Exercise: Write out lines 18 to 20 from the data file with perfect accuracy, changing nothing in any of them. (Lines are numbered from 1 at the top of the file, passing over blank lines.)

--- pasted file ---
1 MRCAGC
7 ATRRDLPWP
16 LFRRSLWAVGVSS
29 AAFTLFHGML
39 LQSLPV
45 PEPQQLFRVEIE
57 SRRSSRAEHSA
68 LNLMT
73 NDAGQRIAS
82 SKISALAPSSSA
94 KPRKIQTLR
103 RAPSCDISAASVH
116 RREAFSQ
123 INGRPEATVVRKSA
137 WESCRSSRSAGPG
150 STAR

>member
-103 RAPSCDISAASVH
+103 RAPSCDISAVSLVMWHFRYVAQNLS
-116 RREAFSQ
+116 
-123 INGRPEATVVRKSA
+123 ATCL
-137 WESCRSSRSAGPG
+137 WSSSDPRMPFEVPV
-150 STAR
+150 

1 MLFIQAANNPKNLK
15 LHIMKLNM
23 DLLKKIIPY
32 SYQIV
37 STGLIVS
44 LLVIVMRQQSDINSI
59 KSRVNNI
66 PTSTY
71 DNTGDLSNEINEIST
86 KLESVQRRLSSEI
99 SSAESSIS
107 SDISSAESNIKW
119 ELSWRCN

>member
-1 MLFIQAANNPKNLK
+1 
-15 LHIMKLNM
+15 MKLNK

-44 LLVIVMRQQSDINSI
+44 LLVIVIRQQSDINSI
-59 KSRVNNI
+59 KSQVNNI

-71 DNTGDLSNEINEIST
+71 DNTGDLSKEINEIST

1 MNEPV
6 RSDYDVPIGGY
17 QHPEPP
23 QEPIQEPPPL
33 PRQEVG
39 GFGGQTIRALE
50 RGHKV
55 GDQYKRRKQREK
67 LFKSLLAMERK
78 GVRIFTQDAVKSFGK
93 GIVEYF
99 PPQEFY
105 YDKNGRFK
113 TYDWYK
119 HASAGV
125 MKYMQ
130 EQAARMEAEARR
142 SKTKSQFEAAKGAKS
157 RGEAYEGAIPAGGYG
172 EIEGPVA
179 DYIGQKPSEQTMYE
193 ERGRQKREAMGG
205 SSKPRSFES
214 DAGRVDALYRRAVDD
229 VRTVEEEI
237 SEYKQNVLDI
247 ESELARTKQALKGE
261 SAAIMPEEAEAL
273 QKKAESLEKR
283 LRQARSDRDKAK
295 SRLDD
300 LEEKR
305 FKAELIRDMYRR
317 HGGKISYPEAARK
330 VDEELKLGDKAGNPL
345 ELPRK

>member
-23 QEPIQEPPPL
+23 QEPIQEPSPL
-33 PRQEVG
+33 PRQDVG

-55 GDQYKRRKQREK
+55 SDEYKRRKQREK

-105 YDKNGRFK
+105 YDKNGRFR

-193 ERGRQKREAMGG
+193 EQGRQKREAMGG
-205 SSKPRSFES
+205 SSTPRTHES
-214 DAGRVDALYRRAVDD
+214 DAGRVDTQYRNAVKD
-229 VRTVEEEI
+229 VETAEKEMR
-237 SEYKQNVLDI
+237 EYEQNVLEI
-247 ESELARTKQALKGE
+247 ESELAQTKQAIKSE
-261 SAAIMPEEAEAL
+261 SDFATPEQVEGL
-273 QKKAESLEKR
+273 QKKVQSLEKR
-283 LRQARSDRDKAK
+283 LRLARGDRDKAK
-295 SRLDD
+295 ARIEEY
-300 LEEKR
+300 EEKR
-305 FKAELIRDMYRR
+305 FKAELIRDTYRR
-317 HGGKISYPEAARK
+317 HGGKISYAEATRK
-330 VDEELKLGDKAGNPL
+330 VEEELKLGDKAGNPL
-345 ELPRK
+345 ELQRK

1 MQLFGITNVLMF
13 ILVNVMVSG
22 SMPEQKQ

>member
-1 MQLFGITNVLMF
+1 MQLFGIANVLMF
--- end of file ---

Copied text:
-103 RAPSCDISAASVH
+103 RAPSCDISAVSLVMWHFRYVAQNLS
-116 RREAFSQ